What do trade wars mean for agricultural adaptation to and mitigation of climate change?

Jul 31, 2018


Andy Jarvis and Bruce Campbell (CCAFS)

The news is plastered with headlines on trade tariffs, and whilst the tariffs may have started on steel, they quickly moved to food items. The first 20 of the 106 products that China recently announced would be taxed are food or agriculture based, including not-so-insignificant products like soy, corn and wheat. Europe, Mexico and Canada have also added numerous food products to their lists. 
Molly Brown and colleagues, in their 2017 review, have argued that “if trade restrictions proliferate, double exposure to both a rapidly changing climate and volatile markets will likely jeopardize the food security of millions”. Scary stuff. Free, open trade, which allows nations to absorb climate shocks in their own countries by importing food products from elsewhere, should be considered an adaptation option. Trade effectively diversifies risk on a global scale. And for poor consumers who are most sensitive to food price spikes, it means less volatility.
But what about climate change mitigation? Tariffs could drive more local food systems, and amplify the voices calling for regionalizing the food system and reducing food miles. Prajal Pradhan and colleagues suggest that buying food sourced from nearer farms could reduce emissions from transport of food to urban areas by half or more.

Not so fast, though. Beware the myth that a product sourced locally is more sustainable than one grown on the other side of the planet and shipped. Avetisyan and colleagues (2014) find that reductions of emissions from transport of ruminant products are negated by changes in emissions resulting from the shift to local production. Diverting consumption to local goods only reduces global emissions when undertaken in regions where food is produced with very low emissions. Himics et al. (2018) recently completed a policy analysis of the impacts of trade liberalization in the EU on mitigation in the agriculture  sector. They found that trade liberalization produces a very minor reduction in EU-based emissions—as the EU shifts to importing food produced (less efficiently) elsewhere—but that gain is offset by increased emissions in other countries.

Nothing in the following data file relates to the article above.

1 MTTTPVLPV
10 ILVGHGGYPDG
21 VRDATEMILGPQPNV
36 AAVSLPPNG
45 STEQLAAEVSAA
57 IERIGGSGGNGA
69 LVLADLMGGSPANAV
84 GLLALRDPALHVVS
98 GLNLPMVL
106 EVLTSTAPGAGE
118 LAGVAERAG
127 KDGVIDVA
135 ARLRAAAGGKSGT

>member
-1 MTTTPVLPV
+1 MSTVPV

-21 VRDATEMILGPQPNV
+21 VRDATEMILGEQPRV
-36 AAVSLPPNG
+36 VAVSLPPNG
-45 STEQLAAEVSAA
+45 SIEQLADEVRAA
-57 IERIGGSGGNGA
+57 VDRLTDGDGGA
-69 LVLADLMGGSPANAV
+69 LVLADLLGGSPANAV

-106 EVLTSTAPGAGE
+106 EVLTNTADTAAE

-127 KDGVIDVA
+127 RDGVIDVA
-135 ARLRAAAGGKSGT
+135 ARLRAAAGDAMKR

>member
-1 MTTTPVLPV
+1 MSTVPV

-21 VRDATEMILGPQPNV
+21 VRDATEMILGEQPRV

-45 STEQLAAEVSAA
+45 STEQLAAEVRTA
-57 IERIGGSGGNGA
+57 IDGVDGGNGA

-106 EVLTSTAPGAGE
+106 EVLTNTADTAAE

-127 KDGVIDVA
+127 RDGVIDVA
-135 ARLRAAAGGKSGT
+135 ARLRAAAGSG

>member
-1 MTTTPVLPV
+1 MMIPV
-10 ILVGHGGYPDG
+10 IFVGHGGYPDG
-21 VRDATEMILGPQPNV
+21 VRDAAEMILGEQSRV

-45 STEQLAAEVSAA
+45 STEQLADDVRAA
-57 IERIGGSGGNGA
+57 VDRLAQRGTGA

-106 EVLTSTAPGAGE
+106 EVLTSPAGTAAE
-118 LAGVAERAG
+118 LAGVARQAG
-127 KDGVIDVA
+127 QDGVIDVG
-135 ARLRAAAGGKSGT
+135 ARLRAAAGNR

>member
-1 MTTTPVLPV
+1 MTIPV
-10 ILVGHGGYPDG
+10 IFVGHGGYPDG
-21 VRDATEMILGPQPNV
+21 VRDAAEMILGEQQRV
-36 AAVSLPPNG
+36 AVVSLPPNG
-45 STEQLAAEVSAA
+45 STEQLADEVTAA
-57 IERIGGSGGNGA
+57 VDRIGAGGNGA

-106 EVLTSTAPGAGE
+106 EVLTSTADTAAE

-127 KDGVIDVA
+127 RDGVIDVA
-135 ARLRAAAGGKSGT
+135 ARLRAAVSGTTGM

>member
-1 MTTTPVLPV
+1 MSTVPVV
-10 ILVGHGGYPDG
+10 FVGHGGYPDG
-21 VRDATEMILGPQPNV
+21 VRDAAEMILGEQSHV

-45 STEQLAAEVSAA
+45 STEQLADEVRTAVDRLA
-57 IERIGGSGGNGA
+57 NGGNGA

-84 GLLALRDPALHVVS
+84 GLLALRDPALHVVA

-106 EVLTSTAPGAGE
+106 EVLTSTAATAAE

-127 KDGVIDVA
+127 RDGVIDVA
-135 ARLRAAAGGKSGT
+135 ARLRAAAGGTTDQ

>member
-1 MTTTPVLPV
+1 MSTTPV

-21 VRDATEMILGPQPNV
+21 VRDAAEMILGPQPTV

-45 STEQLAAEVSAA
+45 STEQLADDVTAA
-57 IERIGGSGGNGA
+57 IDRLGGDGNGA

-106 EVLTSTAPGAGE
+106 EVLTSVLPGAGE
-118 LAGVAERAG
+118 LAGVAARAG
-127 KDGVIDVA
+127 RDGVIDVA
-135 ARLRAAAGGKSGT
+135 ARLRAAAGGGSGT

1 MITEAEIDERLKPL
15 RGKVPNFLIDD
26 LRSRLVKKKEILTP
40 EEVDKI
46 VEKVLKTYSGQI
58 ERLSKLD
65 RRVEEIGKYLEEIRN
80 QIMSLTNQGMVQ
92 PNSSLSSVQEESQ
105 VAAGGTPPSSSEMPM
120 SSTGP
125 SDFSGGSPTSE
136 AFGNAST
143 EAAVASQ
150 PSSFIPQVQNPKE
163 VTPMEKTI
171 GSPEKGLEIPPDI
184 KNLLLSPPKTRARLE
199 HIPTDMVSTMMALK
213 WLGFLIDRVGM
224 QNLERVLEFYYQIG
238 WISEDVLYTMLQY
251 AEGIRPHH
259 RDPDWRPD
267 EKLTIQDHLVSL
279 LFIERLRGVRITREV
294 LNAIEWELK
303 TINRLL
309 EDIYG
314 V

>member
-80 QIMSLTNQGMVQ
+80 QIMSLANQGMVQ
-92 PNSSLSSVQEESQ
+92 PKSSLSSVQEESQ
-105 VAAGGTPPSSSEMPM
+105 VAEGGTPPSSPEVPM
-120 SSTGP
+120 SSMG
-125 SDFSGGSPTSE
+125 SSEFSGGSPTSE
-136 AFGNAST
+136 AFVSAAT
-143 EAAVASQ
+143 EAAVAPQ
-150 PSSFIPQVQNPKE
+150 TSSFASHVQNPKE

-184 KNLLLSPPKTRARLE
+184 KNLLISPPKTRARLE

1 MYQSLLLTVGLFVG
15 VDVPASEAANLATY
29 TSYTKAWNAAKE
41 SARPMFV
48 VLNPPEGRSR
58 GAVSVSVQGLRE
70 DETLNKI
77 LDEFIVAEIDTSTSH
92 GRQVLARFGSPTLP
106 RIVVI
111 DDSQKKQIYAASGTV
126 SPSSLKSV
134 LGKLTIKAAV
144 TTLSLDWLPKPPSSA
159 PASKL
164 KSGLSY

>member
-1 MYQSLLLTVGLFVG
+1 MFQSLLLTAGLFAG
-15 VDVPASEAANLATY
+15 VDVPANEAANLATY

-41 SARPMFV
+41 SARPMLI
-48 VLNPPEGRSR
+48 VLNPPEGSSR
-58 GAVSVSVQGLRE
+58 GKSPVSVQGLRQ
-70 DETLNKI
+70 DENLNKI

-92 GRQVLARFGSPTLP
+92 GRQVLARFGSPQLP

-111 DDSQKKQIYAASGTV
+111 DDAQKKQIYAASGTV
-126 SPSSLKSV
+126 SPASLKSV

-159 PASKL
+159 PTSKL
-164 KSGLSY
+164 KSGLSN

What can we conclude: is free trade good or bad for the food and climate system? As a science program that wants to have actionable research results, CCAFS hates the response “it depends”. It epitomizes the ultimate cop-out from actually answering a question, a trait that many scientists suffer from. But in this case it does indeed depend. Overall, from a climate perspective we favor as few trade barriers as possible, as trade is essential for climate adaptation in a world that is increasingly variable. Reducing greenhouse gas emissions from food systems is crucial – but it should not be done through changing trade regulations.